Chris Klomp, MBA is CEO of Collective Medical of Cottonwood Heights, UT.
Tell me about yourself and the company.
I’m the CEO of Collective Medical. We are based in Salt Lake City. We operate the leading real-time care activation alerting and collaboration platform in the country. Our objective is to stitch together otherwise disparate hospitals, health systems, post-acute, clinics, primary care, specialty care, accountable care organizations, health plans, and others to understand where patients travel in real time, identify those who are facing imminent but avoidable risk, and then activate the most appropriate stakeholders to intervene on behalf of that patient to prevent this bad thing from happening to him or her.
We are in use by over 1,000 hospitals and health systems and several tens of thousands of other providers of varying types, including every national health plan in the country, loads of regional plans, and accountable care organizations.
The results are pretty extraordinary. We start with ADT data, but we augment that data with all sorts of incremental data types. Not for purposes of moving that data from point A to point B, which we think is the provenance of health information exchange, but instead leveraging that information in a secure and privacy-compliant manner to help providers intervene with those patients whose needs may go unmet.
Our objective is to improve patient-specific outcomes at the lowest possible cost. We find a tremendous amount of opportunity in the face of medically unnecessary, avoidable utilization.
How will the 21st Century Cure Act’s push for interoperability and ADT notifications affect health systems and medical practices?
A number of provisions within the rules are exciting. We are particularly focused on the recently modified Conditions of Participation, which require hospitals in their several forms, principally acute hospitals and critical access hospitals, to make downstream providers — primary care providers, post-acute facilities, and skilled nursing facilities — aware that a patient has been admitted or discharged. That’s a benign and simple ask, and yet it’s powerful.
We and others already facilitate this type of information awareness. But if you think about it in its most essential form, we as a country charge primary care providers with quarterbacking the care of their patients and coordinating that care across specialists in different acute and post-acute settings. Yet it’s as though we have been tying at least one, if not two, hands behind their backs while expecting them to call the play and throw the ball. They don’t even know when their patient is sitting in a hospital or why, and therefore they are not well positioned to intervene.
These rules are designed in a lightweight manner, right now with not much of a stick, for hospitals to just try a little bit harder to do more to help downstream providers coordinate care more effectively, to take the handoff from the hospital in a timely manner. I’m sure there will be more to come, where over time, additional data will be required to be shared, perhaps discharge plans, test results, or others. Penalties will probably be instituted, so that stick may get a little bit bigger. But the carrot is also getting bigger as we increasingly shift toward value-based care arrangements. All of this is in the spirit of collectively caring for patients, collectively caring for our most vulnerable members in the community.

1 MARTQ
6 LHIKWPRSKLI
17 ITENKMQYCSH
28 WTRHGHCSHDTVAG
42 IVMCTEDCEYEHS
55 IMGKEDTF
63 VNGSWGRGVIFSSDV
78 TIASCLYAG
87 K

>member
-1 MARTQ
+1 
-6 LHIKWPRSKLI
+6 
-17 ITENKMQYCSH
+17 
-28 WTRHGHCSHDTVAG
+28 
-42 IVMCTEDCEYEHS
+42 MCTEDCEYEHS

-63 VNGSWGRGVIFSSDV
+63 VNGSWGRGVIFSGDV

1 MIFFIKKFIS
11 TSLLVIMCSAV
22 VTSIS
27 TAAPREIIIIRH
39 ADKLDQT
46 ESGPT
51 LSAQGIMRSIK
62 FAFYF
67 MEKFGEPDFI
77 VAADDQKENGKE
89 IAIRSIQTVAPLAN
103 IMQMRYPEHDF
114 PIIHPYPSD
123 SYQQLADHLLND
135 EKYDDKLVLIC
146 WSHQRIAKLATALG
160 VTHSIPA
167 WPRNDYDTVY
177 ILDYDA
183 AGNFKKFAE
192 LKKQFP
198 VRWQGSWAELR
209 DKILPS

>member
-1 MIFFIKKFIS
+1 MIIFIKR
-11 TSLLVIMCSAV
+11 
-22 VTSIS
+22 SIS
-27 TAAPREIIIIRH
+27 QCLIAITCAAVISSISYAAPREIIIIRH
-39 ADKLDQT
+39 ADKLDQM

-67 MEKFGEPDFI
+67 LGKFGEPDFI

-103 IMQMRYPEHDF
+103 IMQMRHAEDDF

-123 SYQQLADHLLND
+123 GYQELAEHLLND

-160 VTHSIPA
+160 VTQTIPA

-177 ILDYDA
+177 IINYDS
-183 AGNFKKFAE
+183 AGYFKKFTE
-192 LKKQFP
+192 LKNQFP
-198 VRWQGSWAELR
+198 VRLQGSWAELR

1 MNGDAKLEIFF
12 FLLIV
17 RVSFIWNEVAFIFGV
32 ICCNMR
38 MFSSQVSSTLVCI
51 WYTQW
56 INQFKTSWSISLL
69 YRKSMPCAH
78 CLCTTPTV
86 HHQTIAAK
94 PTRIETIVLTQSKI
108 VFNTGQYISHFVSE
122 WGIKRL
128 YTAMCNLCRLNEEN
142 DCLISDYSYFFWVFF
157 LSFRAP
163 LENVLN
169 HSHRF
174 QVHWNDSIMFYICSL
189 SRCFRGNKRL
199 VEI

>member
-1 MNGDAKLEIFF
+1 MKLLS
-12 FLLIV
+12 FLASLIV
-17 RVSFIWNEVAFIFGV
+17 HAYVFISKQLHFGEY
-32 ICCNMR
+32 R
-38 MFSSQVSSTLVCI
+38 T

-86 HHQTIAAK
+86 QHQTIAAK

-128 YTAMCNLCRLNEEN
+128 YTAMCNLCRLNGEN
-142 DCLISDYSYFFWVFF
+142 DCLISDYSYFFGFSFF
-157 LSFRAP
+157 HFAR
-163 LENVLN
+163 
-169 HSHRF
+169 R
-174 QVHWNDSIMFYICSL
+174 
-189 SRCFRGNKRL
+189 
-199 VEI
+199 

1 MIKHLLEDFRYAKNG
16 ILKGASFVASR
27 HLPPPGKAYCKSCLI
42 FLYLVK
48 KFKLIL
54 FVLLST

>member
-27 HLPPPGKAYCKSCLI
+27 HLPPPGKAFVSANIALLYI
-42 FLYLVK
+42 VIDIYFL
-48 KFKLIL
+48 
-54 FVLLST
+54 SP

This is highly aligned with the strategy that we have been pursuing as an organization for many years. Our name is not by happenstance. We believe that in the concept of better together, as care teams collectively care for one even if they represent different organizations or have never met one another, they are united by their common stewardship for that single patient in that moment. That requires some level of data and clinical interoperability to align their efforts in the most efficient and effective manner.
The rules are simply trying to remove a few barriers and provide a little bit of additional encouragement, in a light-touch manner, for hospitals and providers do this more effectively. We are excited about that.
What care coordination challenges or needs will be driven by the adoption of telehealth?
We have observed as a country this massive, singular, step-change function, where we shuttered brick and mortar care. I needed to go to a physician recently. All was fine and it wasn’t a big deal, but at the time, it was reasonably urgent and not something that telehealth could appropriately address. I had to pull out all of my powers of persuasion and negotiation to get seen by a provider in person. My family and I have been fortunate to be able to strictly self-quarantine over the last couple of months, and while recognizing that not everybody has that advantage, we were able to make that attestation. The provider acquiesced and agreed to see me and I was grateful for that.
Broadly as a country, hospital revenue is down between 40% and 70% because volumes are down. It is not just electives that have been postponed, but also anything that is essential but non-urgent. Some of that it is being pushed to telehealth, but emergency and inpatient volumes are significantly down.
I would not have expected this step-change function to have occurred without massive external or forcing function externality, and yet it has. It is showing us that many things can be done remotely. Telehealth is here to stay in a much more significant way.
As a result, sending a bunch of faxes and working the phone lines with telehealth providers is not a scalable or cost-effective solution. That puts more emphasis on the need for not just technical interoperability — to get the data to those providers who are not necessarily connected directly to an originating provider’s office, hospital, or health system — but to also also understand what they are recommending and doing. Then, drive that workflow back to the community, to whoever is going to pick up the ball and continue to provide care for the patient, both virtually and in a brick-and-mortar location. It’s both technical and clinical interoperability.